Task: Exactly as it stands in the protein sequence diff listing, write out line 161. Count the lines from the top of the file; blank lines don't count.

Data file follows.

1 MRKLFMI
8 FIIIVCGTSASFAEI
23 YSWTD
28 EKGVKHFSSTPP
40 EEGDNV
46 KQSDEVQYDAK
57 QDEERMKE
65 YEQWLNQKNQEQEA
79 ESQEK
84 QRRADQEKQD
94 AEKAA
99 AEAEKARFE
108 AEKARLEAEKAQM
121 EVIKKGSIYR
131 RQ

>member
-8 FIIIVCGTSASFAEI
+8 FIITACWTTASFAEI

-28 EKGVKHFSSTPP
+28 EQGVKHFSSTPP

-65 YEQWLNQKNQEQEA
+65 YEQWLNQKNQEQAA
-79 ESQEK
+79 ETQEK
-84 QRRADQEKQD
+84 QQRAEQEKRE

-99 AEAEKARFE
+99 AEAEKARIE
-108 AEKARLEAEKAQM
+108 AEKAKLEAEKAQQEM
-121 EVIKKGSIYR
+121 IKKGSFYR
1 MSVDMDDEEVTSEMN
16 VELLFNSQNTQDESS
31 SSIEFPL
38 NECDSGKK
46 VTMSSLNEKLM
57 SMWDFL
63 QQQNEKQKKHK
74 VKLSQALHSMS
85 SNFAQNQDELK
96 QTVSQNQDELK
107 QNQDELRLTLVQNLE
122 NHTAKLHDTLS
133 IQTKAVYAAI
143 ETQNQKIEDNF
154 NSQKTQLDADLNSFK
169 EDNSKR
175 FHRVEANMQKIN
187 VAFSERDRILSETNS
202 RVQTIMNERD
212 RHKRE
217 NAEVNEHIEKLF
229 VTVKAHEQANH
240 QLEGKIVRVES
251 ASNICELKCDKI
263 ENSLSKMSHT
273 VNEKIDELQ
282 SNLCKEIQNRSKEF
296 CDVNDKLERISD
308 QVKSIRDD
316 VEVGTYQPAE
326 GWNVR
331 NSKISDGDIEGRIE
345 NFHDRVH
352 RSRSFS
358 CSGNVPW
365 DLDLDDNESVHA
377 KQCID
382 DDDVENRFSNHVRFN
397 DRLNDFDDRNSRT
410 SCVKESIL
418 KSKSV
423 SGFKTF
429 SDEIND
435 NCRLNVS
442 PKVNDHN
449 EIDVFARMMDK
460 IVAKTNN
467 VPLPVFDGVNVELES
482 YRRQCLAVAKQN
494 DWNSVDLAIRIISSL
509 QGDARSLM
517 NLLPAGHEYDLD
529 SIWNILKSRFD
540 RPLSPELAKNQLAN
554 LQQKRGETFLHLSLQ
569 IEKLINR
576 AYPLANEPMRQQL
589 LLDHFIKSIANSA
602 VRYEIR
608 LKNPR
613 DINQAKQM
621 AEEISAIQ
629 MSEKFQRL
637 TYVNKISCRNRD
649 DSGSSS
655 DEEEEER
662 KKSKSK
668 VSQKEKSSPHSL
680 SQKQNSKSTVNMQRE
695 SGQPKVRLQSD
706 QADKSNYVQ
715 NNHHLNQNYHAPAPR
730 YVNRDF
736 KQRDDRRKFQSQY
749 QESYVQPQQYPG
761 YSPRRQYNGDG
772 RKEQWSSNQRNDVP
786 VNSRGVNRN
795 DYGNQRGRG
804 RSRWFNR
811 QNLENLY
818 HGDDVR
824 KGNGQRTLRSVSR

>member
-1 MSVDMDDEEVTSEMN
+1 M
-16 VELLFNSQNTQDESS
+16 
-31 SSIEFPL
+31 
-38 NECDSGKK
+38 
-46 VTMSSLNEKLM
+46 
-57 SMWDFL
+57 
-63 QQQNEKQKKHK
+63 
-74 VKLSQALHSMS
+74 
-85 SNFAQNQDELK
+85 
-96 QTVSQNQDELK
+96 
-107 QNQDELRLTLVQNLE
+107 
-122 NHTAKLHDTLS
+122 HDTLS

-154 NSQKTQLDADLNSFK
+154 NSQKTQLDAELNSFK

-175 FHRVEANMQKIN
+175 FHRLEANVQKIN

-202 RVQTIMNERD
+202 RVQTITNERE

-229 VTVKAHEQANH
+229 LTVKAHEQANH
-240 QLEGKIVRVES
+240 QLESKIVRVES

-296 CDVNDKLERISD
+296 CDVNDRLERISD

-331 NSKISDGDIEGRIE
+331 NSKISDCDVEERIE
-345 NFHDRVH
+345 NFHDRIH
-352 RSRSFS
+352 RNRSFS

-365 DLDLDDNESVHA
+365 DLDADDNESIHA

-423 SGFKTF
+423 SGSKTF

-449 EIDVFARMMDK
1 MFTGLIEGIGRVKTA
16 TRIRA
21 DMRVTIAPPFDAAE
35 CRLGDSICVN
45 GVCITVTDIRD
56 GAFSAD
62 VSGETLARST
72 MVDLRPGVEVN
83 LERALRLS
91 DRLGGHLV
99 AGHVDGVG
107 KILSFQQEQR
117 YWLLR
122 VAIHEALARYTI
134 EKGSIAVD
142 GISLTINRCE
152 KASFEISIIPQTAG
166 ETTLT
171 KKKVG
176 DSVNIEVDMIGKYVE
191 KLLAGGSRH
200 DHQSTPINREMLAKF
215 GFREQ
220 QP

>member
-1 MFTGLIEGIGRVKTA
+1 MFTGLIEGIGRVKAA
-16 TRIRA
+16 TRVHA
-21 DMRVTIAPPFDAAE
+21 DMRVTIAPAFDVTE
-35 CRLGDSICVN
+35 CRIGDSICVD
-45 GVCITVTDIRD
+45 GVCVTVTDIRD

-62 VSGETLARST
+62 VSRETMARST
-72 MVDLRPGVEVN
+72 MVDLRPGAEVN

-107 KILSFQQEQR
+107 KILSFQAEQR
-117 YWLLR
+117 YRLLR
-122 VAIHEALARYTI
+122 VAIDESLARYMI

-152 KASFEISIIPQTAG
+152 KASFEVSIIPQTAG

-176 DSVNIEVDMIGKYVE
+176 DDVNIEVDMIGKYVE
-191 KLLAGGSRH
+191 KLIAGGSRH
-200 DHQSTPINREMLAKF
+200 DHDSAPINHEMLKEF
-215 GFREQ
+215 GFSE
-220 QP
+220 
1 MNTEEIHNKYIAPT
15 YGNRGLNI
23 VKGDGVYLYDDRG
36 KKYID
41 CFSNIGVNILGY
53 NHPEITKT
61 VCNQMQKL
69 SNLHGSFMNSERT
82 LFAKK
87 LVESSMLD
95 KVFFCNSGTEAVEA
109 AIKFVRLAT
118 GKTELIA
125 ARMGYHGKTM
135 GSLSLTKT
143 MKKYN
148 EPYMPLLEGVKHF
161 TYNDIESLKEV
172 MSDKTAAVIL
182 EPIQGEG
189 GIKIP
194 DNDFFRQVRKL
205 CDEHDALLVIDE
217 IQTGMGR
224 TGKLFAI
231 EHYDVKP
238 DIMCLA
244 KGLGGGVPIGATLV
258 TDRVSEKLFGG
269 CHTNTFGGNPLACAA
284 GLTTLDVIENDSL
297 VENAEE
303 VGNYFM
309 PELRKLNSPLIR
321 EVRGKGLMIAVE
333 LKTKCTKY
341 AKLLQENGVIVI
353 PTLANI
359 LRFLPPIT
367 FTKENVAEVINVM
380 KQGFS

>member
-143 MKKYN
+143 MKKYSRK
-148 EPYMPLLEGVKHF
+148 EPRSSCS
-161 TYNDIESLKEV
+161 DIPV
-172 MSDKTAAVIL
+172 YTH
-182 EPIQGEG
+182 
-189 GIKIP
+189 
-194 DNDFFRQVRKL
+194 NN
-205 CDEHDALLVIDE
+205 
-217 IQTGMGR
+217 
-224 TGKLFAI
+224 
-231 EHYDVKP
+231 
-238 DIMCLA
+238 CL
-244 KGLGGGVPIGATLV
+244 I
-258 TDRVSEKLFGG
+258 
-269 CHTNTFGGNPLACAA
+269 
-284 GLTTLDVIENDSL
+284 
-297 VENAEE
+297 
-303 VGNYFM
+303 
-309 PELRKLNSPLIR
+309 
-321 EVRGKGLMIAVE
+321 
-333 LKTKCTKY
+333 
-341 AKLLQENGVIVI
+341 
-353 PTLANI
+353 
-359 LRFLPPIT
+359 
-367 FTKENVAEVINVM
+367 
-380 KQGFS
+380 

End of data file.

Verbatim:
-423 SGFKTF